Each month is a time of transition in Hershey. August starts out in high summer vacation mode. It’s hot. It’s humid. Rain comes as an optional afterthought near the end of the day. A time when I can work in the basement office all day, come up at 8 p.m., and it’s still clear light outside. By the end of the month, the first day of school comes and the first chilly morning sets in.
Can you believe were seven months into the year?
COMING IN AUGUST
Another volume in the 223B Casebook Series is out! “Sherlock Holmes Edwardian Parodies and Pastiches I: 1900-1904” is available as a trade paperback and Kindle ebook.
The major pieces that appeared during this time are here (Mark Twain, Bret Harte, P.G. Wodehouse), but there are plenty of interesting smaller pieces as well. There are two by schoolboys at Groton boarding school who went on to become architects (one of them designed a national landmark building in Philadelphia). There’s one set in Prescott, Arizona, that poked fun at the Democratic Party’s defeats in the election of 1904. There’s a cartoon in which Holmes makes fun of the Coal Trust (the first time he’s portrayed as a social commentator). The collection rounds out with a story in which Holmes is murdered by his creator!
There’s also “The Adventure of the Jersey Girl,” a TwainLock story without Sherlock, but featuring an appearance by Irene Adler!
I also made the ebook version available through the MatchBook program, so if you buy the trade paperback, you can get the ebook version for free (I did this for the other books available from Peschel Press as well).
Next: “Sherlock Holmes Parodies and Pastiches II: 1905-1909!
THE TWAINLOCK STORIES (Part 3)
Last month, I talked a bit about my writing process. This time, I’ll throw in some stuff from the notebooks about potential future TwainLock stories.
I prefer a process called “writing by file folder.” Whenever I come across interesting stuff, I file it away. Ideas, scraps of dialog, historical articles, whatever. In my house, there’s no such thing as writer’s block, because anything could spark a story.
Here are some examples that’ll give you an idea of how my mind works. I came across the initial idea, and then imagined possibilities:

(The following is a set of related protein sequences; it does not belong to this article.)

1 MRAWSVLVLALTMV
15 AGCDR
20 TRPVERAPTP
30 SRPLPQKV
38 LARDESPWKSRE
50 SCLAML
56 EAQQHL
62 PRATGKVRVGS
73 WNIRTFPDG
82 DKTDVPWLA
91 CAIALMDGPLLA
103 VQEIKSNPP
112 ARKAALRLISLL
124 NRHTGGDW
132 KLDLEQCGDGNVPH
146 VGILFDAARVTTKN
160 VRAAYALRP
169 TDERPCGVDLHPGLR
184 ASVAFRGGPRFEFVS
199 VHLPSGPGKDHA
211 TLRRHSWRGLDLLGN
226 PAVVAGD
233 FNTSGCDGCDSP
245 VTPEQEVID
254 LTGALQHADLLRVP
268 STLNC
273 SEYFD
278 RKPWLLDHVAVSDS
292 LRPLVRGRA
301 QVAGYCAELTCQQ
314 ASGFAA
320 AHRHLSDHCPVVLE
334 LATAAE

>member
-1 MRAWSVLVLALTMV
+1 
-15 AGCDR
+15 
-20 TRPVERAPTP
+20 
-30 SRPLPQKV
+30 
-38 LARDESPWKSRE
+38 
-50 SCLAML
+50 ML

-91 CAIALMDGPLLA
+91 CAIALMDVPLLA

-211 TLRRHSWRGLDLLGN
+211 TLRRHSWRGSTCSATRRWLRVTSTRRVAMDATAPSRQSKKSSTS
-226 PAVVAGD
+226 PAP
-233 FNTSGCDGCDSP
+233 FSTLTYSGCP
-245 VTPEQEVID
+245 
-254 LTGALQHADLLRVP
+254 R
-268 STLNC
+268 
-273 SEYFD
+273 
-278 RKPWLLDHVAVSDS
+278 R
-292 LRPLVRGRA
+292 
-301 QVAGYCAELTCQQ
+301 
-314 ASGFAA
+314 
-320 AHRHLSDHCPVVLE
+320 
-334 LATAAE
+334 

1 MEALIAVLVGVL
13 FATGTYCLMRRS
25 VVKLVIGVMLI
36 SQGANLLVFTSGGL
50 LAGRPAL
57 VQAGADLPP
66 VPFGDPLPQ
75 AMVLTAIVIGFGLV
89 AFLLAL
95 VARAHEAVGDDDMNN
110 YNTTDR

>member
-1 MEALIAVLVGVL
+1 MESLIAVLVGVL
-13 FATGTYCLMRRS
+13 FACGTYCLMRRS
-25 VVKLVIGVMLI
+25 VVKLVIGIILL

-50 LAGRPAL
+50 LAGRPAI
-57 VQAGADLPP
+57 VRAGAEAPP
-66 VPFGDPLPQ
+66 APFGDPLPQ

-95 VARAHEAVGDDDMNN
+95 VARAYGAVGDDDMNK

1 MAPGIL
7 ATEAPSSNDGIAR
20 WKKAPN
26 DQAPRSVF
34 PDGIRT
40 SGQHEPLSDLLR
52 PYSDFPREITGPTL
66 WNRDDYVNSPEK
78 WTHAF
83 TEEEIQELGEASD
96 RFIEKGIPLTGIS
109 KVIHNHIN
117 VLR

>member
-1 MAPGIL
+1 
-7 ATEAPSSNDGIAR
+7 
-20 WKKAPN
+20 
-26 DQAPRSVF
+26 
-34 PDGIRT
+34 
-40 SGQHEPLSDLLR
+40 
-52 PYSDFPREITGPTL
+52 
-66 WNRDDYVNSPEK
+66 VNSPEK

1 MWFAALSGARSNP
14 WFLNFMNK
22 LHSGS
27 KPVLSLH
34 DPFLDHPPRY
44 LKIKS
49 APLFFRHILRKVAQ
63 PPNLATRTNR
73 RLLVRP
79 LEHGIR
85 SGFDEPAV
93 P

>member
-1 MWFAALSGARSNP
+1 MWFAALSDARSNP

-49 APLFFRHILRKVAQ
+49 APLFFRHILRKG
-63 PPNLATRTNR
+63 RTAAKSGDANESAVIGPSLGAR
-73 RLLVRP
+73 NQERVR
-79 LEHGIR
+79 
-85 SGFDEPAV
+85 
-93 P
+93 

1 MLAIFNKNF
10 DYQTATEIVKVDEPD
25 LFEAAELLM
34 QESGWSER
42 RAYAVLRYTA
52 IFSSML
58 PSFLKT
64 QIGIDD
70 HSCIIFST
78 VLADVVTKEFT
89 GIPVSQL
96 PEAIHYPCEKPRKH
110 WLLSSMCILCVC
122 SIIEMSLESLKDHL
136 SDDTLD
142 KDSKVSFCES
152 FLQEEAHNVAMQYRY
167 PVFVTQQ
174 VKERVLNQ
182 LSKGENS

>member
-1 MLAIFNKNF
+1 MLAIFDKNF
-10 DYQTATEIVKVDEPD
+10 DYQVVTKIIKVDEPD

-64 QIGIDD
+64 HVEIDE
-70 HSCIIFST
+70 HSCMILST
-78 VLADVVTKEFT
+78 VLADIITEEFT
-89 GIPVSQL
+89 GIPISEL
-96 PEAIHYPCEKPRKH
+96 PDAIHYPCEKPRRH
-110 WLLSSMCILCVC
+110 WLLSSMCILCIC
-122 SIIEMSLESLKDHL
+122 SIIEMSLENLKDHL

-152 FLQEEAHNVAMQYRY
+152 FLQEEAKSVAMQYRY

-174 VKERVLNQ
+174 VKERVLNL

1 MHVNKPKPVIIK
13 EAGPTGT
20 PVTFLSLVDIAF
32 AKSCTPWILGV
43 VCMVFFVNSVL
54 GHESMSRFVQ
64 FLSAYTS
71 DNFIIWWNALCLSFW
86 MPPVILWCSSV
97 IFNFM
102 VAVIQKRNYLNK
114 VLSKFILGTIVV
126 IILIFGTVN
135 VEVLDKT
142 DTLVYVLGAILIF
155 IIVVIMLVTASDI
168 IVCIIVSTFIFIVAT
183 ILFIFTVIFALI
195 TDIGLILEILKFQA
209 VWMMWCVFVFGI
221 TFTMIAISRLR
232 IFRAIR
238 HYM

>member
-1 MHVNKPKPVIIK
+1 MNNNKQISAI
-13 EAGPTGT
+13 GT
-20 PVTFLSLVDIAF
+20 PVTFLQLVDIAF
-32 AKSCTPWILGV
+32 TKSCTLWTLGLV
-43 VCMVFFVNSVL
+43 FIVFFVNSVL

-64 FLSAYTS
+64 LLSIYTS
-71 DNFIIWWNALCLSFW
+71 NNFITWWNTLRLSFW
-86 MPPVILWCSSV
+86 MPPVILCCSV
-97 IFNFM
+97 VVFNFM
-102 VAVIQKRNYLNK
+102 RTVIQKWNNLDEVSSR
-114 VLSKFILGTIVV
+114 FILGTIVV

* In 1889, Mark Twain was one of the co-founders of the Players Club in New York City. Edwin Booth was the driving force behind the project, and in fact he spent the rest of his life living at the club. Edwin was John Wilkes Booth’s brother. Is there a story there?
* One way Twain and Holmes could work together involved Holmes running some kind of con. Twain saw a lot of chicanery during the post-Gold Rush era. Land would be “salted” with gold and silver and sold at high prices. A brisk trade in owning “feet” in a mine was going on; journalists (such as Twain) would be given shares in return for promoting them in the newspaper. Books such as “The Big Con” provided described cons using the telegraph that could be adapted to a TwainLock story.
* A Smithsonian story about vampire scares in New England brought to mind an image of Twain and Holmes on a walking tour of, say, Rhode Island. They discover the natives digging up a coffin to stake the victim. Twain wrote a number of sketches involving cemeteries and skeletons, and the notion of locals panicking over diseases and desecrating corpses gave me the feeling of a Lovecraftian-type story of terror (at least to Twain; Sherlock, of course, would keep his level head).
I don’t know if I’ll write about these, but they’re waiting in a file folder if I want them.
SHERLOCK AT MYSTERIOUS BOOKSHOP
July was also a big month because Mysterious Bookshop ordered copies of both “The Early Punch Parodies of Sherlock Holmes” and “Sherlock Holmes Victorian Parodies and Pastiches: 1888-1899.” (UPDATE: They also picked up the Edwardian book, too!). The Punch and Edwardian copies are signed as well! This is the first bookshop that approached me about carrying the press’ books, and I was happy to oblige. I was so thrilled that I added a page to the Peschel Press website for booksellers with the terms.
No appearances in August, but in September I’ll be at “Murder As You Like It,” the 1-day mystery conference sponsored by Mechanicsburg Mystery Bookshop, at Eagle Village Middle School (6746 Carlisle Pike). I probably won’t be doing any panels, but I’ll be hanging around and be happy to sign any books you buy.
We’ve been watching the “Miss Fisher’s Murder Mysteries” on DVD. This is an Australian TV show based on the Phryne (pronounced “fry-knee”) Fisher books by Kerry Greenwood. Living in Melbourne of 1928, Phryne is a liberated woman, with an English title and plenty of money, and she sets herself up as a private detective. The stories are somewhat lighthearted, although some of them have a substantial body count (up to three in some shows), and there’s also a relaxed attitude toward nudity, both male and female. One story revolves around a nude painting Phryne modeled for in Paris just after the war. It’s nothing more explicit than anything I’ve seen in a museum, but it does make one thoughtful about the weirdness of American television censorship.
I also burned through “A Question of Death: An Illustrated Phryne Fisher Treasury,” a collection of short stories with wonderful illustrations and page designs. It’s a book designed as a keepsake, and if you’re a fan it’s well worth checking out.
I also read “Doughnut” by Tim Holt. If you liked Douglas Adams, then you must check out Holt.
Because I have this on my desktop and don’t know what else to do with it, here’s a photo of Emile Zola flashing gang signs.
Because I love you all and am happy you’re here.